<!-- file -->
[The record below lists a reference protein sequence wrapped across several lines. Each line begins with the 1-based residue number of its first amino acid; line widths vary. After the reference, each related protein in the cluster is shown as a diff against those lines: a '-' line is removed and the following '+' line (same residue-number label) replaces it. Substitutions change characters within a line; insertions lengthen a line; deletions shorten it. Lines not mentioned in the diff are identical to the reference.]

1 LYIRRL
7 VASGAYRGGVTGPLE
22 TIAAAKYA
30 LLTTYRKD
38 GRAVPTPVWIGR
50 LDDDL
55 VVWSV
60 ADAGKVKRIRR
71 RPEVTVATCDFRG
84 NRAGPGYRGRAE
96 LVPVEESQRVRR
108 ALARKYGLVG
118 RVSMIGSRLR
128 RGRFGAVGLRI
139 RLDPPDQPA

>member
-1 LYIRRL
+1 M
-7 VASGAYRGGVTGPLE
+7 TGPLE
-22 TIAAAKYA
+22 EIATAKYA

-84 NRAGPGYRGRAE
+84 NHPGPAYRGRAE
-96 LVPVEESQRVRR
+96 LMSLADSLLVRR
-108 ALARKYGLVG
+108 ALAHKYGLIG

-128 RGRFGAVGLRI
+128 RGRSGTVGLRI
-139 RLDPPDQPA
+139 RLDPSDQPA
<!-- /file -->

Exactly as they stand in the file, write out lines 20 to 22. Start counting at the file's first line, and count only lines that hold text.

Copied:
-7 VASGAYRGGVTGPLE
+7 TGPLE
-22 TIAAAKYA